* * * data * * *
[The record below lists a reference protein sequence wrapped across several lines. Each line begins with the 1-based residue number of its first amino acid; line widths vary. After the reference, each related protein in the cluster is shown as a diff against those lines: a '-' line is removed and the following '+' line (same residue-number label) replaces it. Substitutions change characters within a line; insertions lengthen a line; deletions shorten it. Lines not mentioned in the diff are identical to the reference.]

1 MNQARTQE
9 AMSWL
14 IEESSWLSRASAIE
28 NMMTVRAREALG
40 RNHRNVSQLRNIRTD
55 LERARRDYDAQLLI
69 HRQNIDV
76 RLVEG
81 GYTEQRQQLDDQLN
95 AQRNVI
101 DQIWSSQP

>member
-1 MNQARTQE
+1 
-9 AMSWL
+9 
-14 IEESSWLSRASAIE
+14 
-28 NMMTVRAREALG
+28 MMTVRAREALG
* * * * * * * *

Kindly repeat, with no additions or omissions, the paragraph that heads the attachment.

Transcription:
[The record below lists a reference protein sequence wrapped across several lines. Each line begins with the 1-based residue number of its first amino acid; line widths vary. After the reference, each related protein in the cluster is shown as a diff against those lines: a '-' line is removed and the following '+' line (same residue-number label) replaces it. Substitutions change characters within a line; insertions lengthen a line; deletions shorten it. Lines not mentioned in the diff are identical to the reference.]